By Tashauna Reid
The title of her novel says it all: “The Mandatory Orgasm.” The premise: imagine a world where women had to have an orgasm to be fertile and get pregnant.
“It is assumed that in sex, men are going to get satisfied. But women, whether or not they are, they can get pregnant. If the indication was her not getting pregnant, and we could not lie anymore, what would happen?” says author and Ryerson alumni Junon Macéus, who describes her book in five words, “truth telling in women’s lives.”
However, it is a bit more than that. The heroine in the book is a young dietician whom is told by her doctor that unless she has an orgasm she will not be able to have children.
Here is where the truth comes in, and the truth gets ugly. She is forced to reveal this problem to her fiancé, which has been plaguing their bedroom for years, and the sticky situation unfolds. “Hiding what you think is a human problem. In society, we have all been in situations where we really wanted to say something but we held back,” she says.
Macéus does not hold back in her book. Growing up in a conservative household, Cosmopolitan was not enough to answer her shy questions about sexuality.
“I’m in my mid-30’s now and I found that sexuality is not taught. What I see in the media is distant from what is really happening.” she says. “I thought, am I normal? How come I’m not like these characters in Sex and the City? They are having great fun, and they never get pregnant, they never get STDs. Why is that?”
She spoke with women from various ethnic backgrounds, and all women arrived at the same conclusion. She found female sexuality is told from a male point of view. What is lacking is a realistic female perspective.
“I saw that gap and I felt I needed to start saying something about it,” says Macéus. After 14 months of pouring all her creative juices into her first book, Macéus finally completed her 73-page novella.
In the kitchen of her home, she electronically sent a PDF version to a publishing house in the U.S. Six minutes later she received a response saying; “we don’t do this.” “I thought it was a sign from the universe telling me I have to do something else. I never heard of someone being refused in six minutes,” says Macéus.
Disappointed, she took her rejection as an opportunity to learn. “I said I’m not going to leave this work sitting on the table; I’m going to go for it.”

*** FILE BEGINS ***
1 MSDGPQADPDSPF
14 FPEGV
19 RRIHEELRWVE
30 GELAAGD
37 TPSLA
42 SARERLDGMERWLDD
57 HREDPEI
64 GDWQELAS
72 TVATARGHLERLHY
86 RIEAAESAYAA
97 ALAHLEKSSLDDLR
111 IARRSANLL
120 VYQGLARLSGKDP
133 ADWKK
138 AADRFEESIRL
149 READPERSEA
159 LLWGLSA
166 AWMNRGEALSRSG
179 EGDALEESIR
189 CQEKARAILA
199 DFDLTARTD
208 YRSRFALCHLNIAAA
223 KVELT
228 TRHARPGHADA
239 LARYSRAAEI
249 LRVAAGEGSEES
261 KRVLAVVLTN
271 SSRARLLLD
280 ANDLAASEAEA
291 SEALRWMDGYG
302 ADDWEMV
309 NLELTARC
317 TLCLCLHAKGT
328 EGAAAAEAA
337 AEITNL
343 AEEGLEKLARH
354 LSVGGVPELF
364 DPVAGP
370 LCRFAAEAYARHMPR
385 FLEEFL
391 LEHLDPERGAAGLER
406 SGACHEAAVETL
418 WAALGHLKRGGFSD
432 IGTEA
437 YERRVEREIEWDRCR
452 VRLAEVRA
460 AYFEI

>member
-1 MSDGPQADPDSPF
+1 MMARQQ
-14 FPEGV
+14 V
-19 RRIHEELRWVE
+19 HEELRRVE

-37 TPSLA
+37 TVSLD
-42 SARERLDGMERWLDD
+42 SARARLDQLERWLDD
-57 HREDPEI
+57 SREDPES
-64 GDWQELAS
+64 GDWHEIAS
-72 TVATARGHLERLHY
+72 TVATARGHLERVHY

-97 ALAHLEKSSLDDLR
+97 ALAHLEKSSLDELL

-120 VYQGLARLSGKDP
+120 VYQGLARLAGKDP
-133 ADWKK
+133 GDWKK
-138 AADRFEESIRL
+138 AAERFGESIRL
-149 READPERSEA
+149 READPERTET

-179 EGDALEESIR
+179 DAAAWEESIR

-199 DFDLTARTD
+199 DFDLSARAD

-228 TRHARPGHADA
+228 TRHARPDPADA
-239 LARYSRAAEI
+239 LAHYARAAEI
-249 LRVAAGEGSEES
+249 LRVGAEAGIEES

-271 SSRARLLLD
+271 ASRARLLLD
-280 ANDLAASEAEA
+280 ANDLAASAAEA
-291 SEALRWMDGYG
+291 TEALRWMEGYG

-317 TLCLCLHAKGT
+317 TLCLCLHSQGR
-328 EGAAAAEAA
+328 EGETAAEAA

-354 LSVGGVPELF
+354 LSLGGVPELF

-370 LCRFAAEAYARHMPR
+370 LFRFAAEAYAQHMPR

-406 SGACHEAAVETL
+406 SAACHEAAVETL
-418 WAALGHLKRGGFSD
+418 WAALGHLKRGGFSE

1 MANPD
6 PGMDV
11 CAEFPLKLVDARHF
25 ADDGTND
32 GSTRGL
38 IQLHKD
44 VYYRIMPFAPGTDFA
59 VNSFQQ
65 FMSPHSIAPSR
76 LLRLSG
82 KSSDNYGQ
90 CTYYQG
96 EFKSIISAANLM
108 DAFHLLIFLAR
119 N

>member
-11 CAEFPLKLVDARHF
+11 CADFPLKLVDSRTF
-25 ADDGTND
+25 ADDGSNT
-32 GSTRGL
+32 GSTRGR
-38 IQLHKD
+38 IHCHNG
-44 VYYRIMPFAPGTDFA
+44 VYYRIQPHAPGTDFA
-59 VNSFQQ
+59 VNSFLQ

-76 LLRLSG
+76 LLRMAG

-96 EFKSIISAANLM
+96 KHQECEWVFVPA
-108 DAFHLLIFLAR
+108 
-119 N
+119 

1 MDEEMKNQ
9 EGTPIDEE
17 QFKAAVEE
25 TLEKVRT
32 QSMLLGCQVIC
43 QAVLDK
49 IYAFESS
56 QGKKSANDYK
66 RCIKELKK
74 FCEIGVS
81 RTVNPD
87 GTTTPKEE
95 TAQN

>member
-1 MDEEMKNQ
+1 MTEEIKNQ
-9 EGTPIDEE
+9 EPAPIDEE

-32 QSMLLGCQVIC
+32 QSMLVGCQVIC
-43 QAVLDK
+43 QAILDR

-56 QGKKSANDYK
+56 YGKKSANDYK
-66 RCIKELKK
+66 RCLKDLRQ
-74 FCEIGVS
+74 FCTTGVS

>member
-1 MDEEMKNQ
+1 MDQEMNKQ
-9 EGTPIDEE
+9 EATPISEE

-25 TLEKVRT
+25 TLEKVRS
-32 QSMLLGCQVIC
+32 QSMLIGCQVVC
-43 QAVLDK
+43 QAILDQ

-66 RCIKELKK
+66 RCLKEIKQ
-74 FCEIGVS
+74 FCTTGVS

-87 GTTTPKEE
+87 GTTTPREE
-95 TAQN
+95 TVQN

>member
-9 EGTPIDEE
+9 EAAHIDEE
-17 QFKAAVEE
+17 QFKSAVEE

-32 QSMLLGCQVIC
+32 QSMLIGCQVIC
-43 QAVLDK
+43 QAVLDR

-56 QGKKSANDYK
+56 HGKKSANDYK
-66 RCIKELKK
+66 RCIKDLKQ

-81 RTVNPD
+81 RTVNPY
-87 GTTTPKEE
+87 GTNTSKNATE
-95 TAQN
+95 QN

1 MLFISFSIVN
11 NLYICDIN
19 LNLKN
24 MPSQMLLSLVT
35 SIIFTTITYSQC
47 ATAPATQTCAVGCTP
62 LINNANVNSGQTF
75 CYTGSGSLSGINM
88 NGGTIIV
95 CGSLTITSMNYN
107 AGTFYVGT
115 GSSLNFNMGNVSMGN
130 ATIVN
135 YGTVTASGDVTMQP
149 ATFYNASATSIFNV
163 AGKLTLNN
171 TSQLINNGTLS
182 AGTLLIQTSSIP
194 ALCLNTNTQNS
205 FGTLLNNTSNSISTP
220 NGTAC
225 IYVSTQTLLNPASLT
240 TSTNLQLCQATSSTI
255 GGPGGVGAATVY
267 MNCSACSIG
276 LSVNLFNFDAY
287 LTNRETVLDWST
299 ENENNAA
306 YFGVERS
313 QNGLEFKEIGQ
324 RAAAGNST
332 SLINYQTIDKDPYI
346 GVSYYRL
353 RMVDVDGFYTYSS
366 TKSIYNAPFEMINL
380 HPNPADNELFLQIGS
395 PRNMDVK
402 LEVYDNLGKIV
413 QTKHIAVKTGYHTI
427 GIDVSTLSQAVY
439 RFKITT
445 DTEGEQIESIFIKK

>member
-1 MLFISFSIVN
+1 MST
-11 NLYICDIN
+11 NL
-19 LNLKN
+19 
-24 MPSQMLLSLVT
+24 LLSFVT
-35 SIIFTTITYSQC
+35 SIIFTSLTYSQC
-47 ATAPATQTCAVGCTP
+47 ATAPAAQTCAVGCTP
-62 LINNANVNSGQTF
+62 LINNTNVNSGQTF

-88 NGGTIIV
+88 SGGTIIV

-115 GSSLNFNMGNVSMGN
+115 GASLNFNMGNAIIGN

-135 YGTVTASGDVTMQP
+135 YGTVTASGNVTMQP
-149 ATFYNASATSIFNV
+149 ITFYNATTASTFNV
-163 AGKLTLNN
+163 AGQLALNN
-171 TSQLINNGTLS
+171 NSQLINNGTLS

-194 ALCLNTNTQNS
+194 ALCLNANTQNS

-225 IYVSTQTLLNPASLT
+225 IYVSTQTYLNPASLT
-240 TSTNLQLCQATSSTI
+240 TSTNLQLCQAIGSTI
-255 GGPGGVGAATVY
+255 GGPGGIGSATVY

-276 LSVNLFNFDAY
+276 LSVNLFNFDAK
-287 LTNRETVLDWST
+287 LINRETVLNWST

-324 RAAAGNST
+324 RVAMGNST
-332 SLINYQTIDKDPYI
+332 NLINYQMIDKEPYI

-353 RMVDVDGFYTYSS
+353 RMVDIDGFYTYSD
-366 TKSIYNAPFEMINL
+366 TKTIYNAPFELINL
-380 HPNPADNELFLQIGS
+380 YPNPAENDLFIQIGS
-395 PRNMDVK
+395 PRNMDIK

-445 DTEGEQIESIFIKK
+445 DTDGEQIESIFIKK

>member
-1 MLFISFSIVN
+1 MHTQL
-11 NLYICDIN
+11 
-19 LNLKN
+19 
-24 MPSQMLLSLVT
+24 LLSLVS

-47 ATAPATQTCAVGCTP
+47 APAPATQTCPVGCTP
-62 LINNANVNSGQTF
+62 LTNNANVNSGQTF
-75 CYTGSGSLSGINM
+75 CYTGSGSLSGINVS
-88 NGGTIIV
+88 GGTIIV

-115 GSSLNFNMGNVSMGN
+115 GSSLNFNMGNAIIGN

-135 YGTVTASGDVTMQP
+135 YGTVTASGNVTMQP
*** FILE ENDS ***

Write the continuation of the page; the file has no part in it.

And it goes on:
After endless revisions with an editor, and hiring a graphic designer, Macéus was ready to send it off again. Except this time, she sent it straight to the printing press.
“It was kind of scary at first,” she says about self-publishing her book. After finding a printer, she sent them her book and three days later 50 white paperbacks with a painting of a curvaceous nude woman graced the cover.
Macéus was able to sell advanced copies of her book, in turn using those funds to foot the printing costs. In other words, Macéus did not have to finance her own book.
The project ended up costing about $4,000. Now she’s dealing with back orders. “As long as you are passionate and willing to work, and you have an original concept, then people get on board with you,” says Macéus.
With a B.A.Sc. in Nutrition as well as B.Sc. in Human Kinetics, Macéus uses her knowledge and experience to address issues of female sexuality, health and truth.
“The passion for writing has always been there, so has my passion for health. They go hand in hand. One gives me information to help create.”
But it was a quote from the book The Dance of Deception, by Harriet Goldhor Lerner, that Macéus says inspired her the most: “If women stopped pretending tomorrow, the world as we know it would also stop.”
But Macéus doesn’t see the Mandatory Orgasm syndrome occurring anytime soon. “If that was the truth, there would be a lot less people in the world,” Macéus laughs.
The Mandatory Orgasm can be ordered online at themandatoryorgasm.com which launches Feb. 1, 2008.
The book will be available at Good for Her, 175 Harbord Street and The Women’s Bookstore, 73 Harbord Street. as of Feb 1, 2008.